Archive for Thursday, February 23, 2012

Business-backed unemployment insurance bill approved in the House

February 23, 2012


— A bill that could reduce benefits to some unemployed Kansans while cutting unemployment rates paid by new employers was approved Thursday in the Kansas House.

Republicans touted House Bill 2638 as a way to increase new business activity in Kansas, while Democrats said the measure was "crazy." It was approved 85-39.

Under the bill, if a jobless person receives a single lump-sum separation or severance payment, then weekly unemployment benefits would be postponed for a period of time commensurate with the number of weeks of compensation that the lump sum would represent.

And for new employers, the bill, supported by the Kansas Chamber of Commerce, would reduce the unemployment insurance contribution rate.

State Rep. Mike Slattery, D-Mission, said since Kansas was borrowing daily from the federal government to pay unemployment insurance benefits, it didn't make sense to cut employer rates.

"We are currently not able to meet our UI bills, and yet the bill in front of you will further reduce our ability to pay our UI bills. How does this make sense?," Slattery asked. "This is crazy," he said.

But state Rep. Marvin Kleeb, R-Overland Park, disagreed. "This bill is another jobs creation bill for Kansas," he said. He said the measure will lure more businesses into the state, create more jobs and help the UI fund become solvent.

The measure now goes to the Senate for consideration.


Jayhawk1958 6 years, 3 months ago

When Republicans say "it will create more jobs" on their bills, does anyone bother to check if they really do?

question4u 6 years, 3 months ago

Kansas is becoming ever more hostile to workers. Keep following the Chamber of Commerce and illegal immigrants will be the ONLY workers willing to come to Kansas.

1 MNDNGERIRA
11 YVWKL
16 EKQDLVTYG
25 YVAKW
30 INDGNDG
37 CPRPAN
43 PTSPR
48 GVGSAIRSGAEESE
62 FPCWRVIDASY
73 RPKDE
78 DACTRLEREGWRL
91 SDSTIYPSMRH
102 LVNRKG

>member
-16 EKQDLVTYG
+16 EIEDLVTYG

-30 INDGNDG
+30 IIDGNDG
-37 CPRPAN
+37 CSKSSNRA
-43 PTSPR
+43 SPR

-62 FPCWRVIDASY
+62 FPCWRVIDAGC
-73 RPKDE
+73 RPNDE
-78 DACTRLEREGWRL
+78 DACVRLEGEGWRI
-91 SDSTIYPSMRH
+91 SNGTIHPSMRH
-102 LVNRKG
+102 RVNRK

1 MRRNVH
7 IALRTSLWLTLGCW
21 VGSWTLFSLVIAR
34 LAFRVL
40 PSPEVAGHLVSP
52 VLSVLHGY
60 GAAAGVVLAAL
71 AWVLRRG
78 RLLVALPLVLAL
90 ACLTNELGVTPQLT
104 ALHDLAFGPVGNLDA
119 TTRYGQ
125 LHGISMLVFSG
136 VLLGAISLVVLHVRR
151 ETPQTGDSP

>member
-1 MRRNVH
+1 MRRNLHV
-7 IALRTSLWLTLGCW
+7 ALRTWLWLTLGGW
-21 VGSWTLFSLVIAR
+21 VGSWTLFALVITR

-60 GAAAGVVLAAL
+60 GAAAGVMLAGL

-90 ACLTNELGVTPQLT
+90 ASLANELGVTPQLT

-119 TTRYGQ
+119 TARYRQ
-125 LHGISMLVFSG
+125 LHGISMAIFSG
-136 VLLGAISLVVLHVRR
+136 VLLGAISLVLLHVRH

Cant_have_it_both_ways 6 years, 3 months ago

If you are worth anything to your employer, that is, you show up every day on time, had a bath, do something productive while you are there etc, you will most of the time be very well taken care of. It seems that the thieves, malcontents, druggies and drunks are the ones that get fired, and they are the ones that get the unemployment.

The whole system is stacked in favor of those who are lazy or otherwise not worth having on the payroll.

Drug testing should be required for any kind of government check, as is some type of public service work. We pay for the empty buses to run all over town, why don't we use them to haul freeloaders to places they can earn their checks?

Must be nice to get free money for upwards of 99 weeks, get out of bed a noon, smoke pot and work cash jobs.

Kat Christian 6 years, 3 months ago

This is a pretty narrow-minded view of things. I suppose you've never been in this position before - bu don't hold your breath you're not immune to a lay-off either then just see how difficult it is to get another job. The workforce has changed drastically - jobs that were once plentiful have now become obsolete. Those who had training, schooling or years of experience don't qualify for most jobs anymore. If you are over 55 it isn't so easy to start all over again much less change your career to a manuel labor job. I know a lot of people who have lost their jobs and collecting unemployment and are hardworking individuals and would rather work. BUT WHERE ARE THE JOBS?